Stiglitz also believes that the degree of inequality in America has eroded trust in its institutions. And “trust is what makes contracts, plans and every day transactions possible; it facilitates the democratic process, from voting to law creation, and is necessary for social stability. It is essential for our lives. It is trust more than money that makes the world go round.” As inequality grows, the bonds of society are weakened, with citizens losing faith in a system “that’s seems inexorably stacked against them.” Stiglitz argues that the only way that trust will return is for government and its agencies to pass strong rules and regulations mandating proper behavior, with enforcement in the hands of tough and incorruptible regulators.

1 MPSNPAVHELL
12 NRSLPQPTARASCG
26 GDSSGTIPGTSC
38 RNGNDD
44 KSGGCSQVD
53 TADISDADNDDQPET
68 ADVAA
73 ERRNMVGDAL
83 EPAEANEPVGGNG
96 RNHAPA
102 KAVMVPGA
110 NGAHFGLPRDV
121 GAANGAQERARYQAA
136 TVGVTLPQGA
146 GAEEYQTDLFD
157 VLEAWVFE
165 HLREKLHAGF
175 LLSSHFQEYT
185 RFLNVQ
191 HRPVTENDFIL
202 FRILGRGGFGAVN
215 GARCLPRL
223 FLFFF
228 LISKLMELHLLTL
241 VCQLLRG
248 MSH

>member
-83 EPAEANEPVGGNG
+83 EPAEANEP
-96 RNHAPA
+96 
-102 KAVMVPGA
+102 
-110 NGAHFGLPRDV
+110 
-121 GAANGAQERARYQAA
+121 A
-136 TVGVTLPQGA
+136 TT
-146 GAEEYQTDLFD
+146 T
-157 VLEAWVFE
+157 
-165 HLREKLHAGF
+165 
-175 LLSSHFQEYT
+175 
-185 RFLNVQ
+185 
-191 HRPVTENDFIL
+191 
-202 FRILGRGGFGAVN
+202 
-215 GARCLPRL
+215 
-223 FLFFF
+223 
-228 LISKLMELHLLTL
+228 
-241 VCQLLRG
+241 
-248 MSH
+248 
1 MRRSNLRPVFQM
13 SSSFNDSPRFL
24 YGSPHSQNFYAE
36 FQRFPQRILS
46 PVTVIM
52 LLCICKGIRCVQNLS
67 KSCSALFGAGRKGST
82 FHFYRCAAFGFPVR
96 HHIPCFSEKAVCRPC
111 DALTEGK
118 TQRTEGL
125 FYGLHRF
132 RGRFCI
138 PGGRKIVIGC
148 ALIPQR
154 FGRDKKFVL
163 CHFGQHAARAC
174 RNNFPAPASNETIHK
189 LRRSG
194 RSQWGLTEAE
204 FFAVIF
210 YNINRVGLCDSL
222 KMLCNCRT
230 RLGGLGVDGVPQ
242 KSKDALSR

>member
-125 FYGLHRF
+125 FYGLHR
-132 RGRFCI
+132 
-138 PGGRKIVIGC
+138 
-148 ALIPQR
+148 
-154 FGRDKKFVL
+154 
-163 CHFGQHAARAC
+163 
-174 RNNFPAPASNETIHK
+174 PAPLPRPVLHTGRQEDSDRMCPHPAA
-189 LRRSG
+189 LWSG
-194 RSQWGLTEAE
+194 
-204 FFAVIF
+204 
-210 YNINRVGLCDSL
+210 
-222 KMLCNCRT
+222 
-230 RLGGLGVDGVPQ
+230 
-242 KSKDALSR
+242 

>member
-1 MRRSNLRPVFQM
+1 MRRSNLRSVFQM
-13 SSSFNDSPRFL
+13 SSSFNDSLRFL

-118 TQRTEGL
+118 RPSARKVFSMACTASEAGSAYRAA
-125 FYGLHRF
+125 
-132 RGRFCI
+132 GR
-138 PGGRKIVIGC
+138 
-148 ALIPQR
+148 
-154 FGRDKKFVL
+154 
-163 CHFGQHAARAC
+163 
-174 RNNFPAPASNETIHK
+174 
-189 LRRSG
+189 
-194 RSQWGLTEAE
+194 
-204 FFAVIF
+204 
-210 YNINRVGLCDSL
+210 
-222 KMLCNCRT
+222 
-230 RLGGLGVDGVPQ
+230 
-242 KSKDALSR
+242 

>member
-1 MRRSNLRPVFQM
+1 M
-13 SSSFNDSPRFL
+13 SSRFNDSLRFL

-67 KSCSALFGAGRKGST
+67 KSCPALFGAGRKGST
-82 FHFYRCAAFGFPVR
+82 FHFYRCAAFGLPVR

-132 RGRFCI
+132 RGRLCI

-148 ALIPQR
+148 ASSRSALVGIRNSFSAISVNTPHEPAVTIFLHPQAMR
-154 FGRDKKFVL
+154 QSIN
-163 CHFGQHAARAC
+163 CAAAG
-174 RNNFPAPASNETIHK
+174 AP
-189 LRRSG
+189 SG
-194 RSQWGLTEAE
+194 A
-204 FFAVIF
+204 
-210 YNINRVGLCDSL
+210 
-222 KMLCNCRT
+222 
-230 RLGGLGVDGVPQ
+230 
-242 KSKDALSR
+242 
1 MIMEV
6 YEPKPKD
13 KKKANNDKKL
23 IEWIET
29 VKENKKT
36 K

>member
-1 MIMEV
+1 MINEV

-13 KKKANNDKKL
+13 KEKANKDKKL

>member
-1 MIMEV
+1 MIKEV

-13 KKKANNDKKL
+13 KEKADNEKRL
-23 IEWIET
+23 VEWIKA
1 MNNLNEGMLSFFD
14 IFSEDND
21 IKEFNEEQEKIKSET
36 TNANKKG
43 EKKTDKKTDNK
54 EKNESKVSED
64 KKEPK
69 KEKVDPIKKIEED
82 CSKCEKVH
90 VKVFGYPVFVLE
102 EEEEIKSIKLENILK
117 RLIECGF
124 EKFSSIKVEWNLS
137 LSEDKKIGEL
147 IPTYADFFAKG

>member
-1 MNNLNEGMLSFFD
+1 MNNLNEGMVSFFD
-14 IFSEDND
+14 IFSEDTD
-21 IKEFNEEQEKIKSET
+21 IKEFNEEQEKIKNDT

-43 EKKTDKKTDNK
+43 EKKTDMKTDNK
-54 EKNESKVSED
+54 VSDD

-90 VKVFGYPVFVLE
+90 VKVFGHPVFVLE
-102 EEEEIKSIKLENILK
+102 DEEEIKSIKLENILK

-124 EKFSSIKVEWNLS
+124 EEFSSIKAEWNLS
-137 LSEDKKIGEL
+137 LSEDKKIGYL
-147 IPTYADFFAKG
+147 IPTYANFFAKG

Many of the ultra-rich have achieved the status nobility were accorded in feudal societies, living in castles with servants and bodyguards, their every desire gratified. Thomas Piketty’s book Capital in the 21st Century noted- “When the rate of return on capital exceeds the rate of growth of output and income, as it did in the 19th century and seems quite likely to do again in the 21st, capitalism generates arbitrary and unsustainable inequalities that radically undermine the meritocratic values on which democratic societies are based. There are nevertheless ways democracy can regain control over capitalism and insure that the general interest takes precedence over private interests, while preserving economic openness and avoiding protectionist and nationalist reactions.”
Thus, one of the major objectives of democratic societies must be discovering how to lessen the concentration of wealth in only a few hands with continuous generational transfer, and achieving this end in a rational fashion. However, the likelihood of this occurring under the stewardship of President Trump and a Republican Congress is virtually nil. Whether it will ever happen depends on whether voters educate themselves as to their own interests and pressure their elected officials to truly work for them.
Photo by Shutterstock